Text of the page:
“Wanting less is a better blessing than having more.” Mary Ellen Edmunds

It seems as though a new movement is brewing.   It is a simple idea really, but one we must hone into in order to realize the power that minimalism has to offer.  It is the idea that instead of spending our hard-earned money on the accumulation of stuff, that the less we own, the happier we might just become.

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It is realizing that our time is valuable and if we spend most of our time working for someone else, we might as well spend our downtime doing those things that we truly enjoy.  I think most of us have heard the story before.  The story of a family who spent their lives working hard day – after – day to acquire those things in life that we are “supposed” to have.  The list includes: the big house, the car(s), clothes, shoes, the toys, the latest technologies, and the endless need for more things.  And while garages and homes are filled with trinkets, our lives feel increasingly empty.

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This is where the idea of minimalism comes into focus – the fewer items we own, and the less time we spend consuming, the more time we have to spend on what really matters to us as individuals or as a family.   It makes perfect sense, but so many of us have come to believe through endless marketing campaigns that our collection of stuff will make us happy.  We all know, from studies to personal experience, that things do not make us happy and while the thrill of a new purchase might bring temporary joy, that joy will eventually fade.

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We didn’t realize the power of minimalism until we moved half way around the world.  We too, were living the “American Dream.”  We had a house, two cars, two incomes, debt, and the constant feeling that we had to chase and be on the chase for more.  Dinner party conversations were filled with discussions of home improvements, furniture purchases or new cars to fill the driveway.  We played along and we wanted desperately to keep up.  But often times after those dinner parties, we would get in the car and wonder if this was all that there was to this life?

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And that is when life changed.  We accepted an international work assignment, and after selling and donating much of what we owned, we realized that life could and would be different. We made the decision to live simply (and that started by renting a one bedroom flat prior to the arrival of our two children), sold our cars and spent our free time doing exactly what we wanted.  Without a house to maintain, a lawn to mow and cars to wash, we were free to explore a part of the world that was relatively new to us.  And just like the quote by Alan Keightley states,  “Once in awhile it really hits people that they don’t have to experience the world in the way they have been told to,”  we realized that while the “American Dream” might be ideal for some, it simply was not the dream we felt inclined to follow.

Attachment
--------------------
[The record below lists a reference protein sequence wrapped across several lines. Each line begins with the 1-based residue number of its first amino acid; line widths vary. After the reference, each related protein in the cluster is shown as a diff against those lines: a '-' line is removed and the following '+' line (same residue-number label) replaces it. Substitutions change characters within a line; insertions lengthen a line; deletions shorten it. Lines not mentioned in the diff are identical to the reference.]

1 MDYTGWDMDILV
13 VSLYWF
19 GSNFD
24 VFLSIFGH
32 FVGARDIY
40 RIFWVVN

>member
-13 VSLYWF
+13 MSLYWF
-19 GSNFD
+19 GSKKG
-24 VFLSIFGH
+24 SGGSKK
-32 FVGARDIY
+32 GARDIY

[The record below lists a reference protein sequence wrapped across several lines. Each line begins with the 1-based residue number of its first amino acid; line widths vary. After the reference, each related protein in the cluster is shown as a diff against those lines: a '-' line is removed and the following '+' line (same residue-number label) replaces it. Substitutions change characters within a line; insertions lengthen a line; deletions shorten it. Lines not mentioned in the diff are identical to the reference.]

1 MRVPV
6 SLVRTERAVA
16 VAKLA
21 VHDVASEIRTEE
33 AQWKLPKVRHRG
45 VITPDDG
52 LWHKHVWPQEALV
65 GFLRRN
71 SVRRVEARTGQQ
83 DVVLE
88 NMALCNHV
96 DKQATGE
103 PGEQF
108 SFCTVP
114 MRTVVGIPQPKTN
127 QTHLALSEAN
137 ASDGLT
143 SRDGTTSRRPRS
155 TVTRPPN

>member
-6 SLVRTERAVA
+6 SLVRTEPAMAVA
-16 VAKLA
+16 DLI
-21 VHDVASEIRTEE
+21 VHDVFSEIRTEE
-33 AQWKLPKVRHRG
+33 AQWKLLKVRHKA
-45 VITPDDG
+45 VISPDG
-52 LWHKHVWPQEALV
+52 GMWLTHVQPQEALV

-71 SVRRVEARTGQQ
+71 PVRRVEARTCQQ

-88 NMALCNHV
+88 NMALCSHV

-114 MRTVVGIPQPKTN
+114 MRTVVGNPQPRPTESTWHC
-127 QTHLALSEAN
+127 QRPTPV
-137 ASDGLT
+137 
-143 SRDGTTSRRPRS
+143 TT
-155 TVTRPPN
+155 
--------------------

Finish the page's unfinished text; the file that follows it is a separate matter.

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We changed the way in which we live and now that we have children, embracing a simpler life is all the more important to us.  Children can accumulate a lot of stuff, but we want to teach our children to never live outside of their means.  We want them to realize that there is more to life than possessions and that hard-earned money should be respected and used for what we truly value.  For our family those values include: spending time together whether at a local park, submersed in nature or traveling.  We also value education, but believe that education is all around us. Each moment, each new day provides ways in which we can teach our children without spending an absolute fortune on unnecessary educational tools.

They say the best things in life are free and I have to agree.  A sun rising or a sun setting, the warmth of a hug from someone you genuinely love, a smile from your child; those are the things that money can and will never buy.  The sooner we learn to embrace this way of life, the grander our lives might just become.


The minimalist movement gives us permission to let go of our desire to constantly consume.  Instead, letting go allows us to sink our teeth into what it feels like to actually own less and not have to worry about managing our belongings. It is a way of living that allows us to truly live the lives we were intended to live, without being bogged down by all the stuff.  Here’s to owning less and living more!


4 thoughts on “Expat Life – When Less is More

  1. Absolutely amazing post! Thank you for writing this! A life like the one your living is one I’m striving for! (Much to my parent’s dismay.) But I think they’re slowly seeing how much happier I am doing the things I love!

  2. This is such a honest post.

    The writing is beautifully honest.

    I believe we all have led to believe certain things. And most of us, spend our life without questioning those things.

    We just live with what’s acceptable.

    But some of us do question. And we realize how these things don’t really add meaning.

    Amazing post, sir. Amazing.

    Glad to have stumbled upon your blog.

    Would love a feedback from fellow minimalist on my blog about Minimalism and Simplicity!




    1. Thank you for your beautiful comments. I believe it is true, we often pass through this life without questioning, but once we do, a new world opens up to us all. We are not by any means living without, but trying to be more aware of how we spend our time and money. Life is always a journey and there is so much to learn. All the best to you and yes, we would love to take a look at your site.

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